"Toigah" of course being the epic pronounciation of "Tiger" by ABC commentator Ian-Baker Finch.
Tiger had a 1 shot lead going into Sunday, and just about all of the other big names behind him folded up or melted down fairly early, most notably Sergio Garcia & Ernie Els. The day had a chance to be epic, but by the turn Tiger was 3 up. Although he is a hard core Gator, mad props must be given to Chris DiMarco, who was the only player to not shit the bed. In fact, after a birdie at 12 and then a 50 foot par saver at 14, he was within 1 shot of Woods and it looked like it was game on. Except that Tiger did what he so often does in such a situation: calmly birdies 14, 15, and 16 to put things away.
One thing that has gone largely unnoticed for many years was on full display last week: Tiger Woods is by far the best long iron player in all of golf. Period. For all the talk about his length off the tee, his amazing short game, and clutch putting, the biggest gap between himself and everyone else may very well lie in his ability ot strike the ball accurately with an iron from 200 to 250 yards out. Using his 2 iron off the tee almost exclusively (he hit driver only once all week and 3 wood a handful of times), woods hit 46 or 54 fairways for the week to lead the entire field at 85%. On Sunday he hit every green in regulaton except 1 - all week is was surgical golf, and was actually pleasant to see this strategy employed and successfull in an era where the prevailing attitude is hit is as far as possible with driver every time, fairways be damned.
So Woods is now 11 for 11 in majors when leading after 54 holes, which is pretty damn amazing (for the record, Nicklaus was 10 for 12 in his career with the 3rd round lead in a major). Perhaps even more amazing is that Woods has never come from behind on the final day to win a major. All 11 are from the lead.
Oh, and his 11 majors are 2nd all time in the history of the sport (to Nicklaus' 18), and dude is only 30 years old. Insane.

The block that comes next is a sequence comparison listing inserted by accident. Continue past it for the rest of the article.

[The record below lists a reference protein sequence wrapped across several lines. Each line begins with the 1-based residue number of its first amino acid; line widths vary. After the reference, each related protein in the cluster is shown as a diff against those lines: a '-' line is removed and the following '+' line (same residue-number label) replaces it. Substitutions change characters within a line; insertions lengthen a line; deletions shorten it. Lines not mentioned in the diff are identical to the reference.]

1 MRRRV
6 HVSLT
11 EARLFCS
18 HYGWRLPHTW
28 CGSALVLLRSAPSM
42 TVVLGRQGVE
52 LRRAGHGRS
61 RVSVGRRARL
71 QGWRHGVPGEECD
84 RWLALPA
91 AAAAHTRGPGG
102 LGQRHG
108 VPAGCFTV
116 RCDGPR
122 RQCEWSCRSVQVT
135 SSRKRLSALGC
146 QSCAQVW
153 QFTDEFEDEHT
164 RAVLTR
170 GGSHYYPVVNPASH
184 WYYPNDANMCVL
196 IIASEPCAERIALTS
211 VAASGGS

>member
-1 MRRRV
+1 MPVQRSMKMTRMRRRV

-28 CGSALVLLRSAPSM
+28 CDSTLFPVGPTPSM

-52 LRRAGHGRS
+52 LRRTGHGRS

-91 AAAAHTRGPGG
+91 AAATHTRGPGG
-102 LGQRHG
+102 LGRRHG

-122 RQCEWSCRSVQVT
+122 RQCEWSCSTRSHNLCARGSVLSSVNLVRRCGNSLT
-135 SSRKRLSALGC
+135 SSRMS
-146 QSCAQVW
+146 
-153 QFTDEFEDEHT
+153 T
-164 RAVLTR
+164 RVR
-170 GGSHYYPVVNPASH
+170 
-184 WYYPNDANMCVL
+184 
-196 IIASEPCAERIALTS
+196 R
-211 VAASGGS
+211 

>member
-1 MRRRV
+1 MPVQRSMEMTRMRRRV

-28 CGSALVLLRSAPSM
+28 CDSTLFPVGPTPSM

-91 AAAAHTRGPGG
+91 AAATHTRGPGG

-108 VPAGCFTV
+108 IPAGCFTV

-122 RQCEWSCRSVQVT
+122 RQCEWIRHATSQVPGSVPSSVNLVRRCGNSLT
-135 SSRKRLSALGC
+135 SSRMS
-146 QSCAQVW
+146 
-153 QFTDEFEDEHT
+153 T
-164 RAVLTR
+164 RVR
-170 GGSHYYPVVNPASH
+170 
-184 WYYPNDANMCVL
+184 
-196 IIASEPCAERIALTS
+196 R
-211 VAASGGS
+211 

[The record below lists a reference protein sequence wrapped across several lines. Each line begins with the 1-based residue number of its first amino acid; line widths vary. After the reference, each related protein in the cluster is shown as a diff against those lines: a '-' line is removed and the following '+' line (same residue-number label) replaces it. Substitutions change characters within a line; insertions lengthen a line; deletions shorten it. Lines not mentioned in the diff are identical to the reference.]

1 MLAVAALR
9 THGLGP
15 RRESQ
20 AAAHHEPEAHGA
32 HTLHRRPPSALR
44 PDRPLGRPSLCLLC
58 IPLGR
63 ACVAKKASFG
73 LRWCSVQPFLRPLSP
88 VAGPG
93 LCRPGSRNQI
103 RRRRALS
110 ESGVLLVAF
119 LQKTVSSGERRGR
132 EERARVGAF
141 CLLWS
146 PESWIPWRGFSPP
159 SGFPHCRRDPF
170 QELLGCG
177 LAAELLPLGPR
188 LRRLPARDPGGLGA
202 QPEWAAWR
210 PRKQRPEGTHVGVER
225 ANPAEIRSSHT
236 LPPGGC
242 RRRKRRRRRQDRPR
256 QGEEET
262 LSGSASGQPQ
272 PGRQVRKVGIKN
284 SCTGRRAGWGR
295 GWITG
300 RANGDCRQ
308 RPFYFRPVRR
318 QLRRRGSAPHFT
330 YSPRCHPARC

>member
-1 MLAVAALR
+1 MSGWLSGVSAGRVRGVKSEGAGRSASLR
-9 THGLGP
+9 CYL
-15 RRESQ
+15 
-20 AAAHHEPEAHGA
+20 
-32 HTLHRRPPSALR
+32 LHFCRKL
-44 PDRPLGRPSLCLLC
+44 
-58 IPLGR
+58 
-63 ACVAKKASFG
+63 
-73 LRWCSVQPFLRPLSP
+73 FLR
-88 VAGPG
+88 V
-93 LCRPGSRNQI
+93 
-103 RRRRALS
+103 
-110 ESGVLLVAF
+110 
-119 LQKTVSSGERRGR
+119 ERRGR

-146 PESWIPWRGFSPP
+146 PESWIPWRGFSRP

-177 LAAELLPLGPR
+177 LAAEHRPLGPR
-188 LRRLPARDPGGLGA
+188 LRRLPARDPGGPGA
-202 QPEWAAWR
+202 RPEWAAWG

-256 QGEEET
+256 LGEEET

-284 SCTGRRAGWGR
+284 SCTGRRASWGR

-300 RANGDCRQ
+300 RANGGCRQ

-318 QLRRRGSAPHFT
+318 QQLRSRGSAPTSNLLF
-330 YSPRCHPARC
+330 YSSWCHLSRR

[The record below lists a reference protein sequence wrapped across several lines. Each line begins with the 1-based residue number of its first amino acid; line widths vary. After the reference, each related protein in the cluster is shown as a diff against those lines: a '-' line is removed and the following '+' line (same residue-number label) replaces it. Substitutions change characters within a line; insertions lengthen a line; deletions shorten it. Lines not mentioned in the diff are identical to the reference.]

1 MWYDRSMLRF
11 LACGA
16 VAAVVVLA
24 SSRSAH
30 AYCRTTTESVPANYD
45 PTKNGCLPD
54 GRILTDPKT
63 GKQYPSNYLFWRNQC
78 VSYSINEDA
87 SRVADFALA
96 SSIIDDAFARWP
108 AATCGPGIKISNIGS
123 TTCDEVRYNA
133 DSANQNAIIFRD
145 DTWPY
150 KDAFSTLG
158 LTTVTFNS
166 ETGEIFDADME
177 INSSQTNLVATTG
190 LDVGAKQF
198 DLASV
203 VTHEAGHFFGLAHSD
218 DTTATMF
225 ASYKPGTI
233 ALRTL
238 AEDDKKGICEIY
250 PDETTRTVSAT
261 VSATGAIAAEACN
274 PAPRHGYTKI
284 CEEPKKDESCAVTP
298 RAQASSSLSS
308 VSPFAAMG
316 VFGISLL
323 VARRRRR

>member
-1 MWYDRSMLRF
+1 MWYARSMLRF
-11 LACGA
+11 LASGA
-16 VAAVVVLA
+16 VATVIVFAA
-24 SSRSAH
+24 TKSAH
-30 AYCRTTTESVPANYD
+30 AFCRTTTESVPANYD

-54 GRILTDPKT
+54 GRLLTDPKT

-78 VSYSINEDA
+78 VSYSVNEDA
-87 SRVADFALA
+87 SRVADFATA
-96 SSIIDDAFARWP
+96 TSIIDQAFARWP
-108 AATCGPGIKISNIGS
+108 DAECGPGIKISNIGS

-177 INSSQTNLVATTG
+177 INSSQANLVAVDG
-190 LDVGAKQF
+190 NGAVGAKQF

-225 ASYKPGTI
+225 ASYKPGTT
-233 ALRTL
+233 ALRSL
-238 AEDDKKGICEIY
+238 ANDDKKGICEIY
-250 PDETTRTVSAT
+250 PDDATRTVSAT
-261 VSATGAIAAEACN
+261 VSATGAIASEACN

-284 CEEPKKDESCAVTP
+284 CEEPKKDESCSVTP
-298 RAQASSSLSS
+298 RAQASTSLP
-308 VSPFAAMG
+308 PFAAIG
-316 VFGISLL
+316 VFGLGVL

As I have talked about before, Woods is just unbelieveable at majors where par is 72, especially if the par5s are reachable. He is now 9 for 17 in his career in par 72 majors (.529). Compare the to his 2 for 22 record in majors where par is 70 or 71 (.091), and the contrast is quite remarkable. So I won another of my rolling bets with SD where I get Tiger at 3-1 odds against the field in every major. As long as they play at least two par 72 majors each year (Masters is always par 72), I feel pretty good about this ongoing bet.
The PGA Championship next month is at Medinah in Chicago, where Tiger won in 1999. Note that par is 72, although with the course lengthened to 7,561 yards it looks like only 1 of the par5s will be reachable, and even that one won't be easy.
One last amazing stat that I came across last week among all the talk about Tiger's chances to catch Jack's record of 18 professional majors. Jack not only won 18 majors, he finished 2nd 19 times and 3rd 18 times, for an absolutely insane FIFTY FIVE top 3 finishes in majors. Tiger may very well surpass Jack's record for major wins, but I highly doubt that he will ever come close to 55 top 3's in majors (currently he has one 2nd place finish and three 3rd place finishes). Think about that for a minute: Tiger currently has fifteen top 3 finishes in a major. So over the next 20 years, he would need a top 3 finish in every other major to match Jack's 55 top 3s.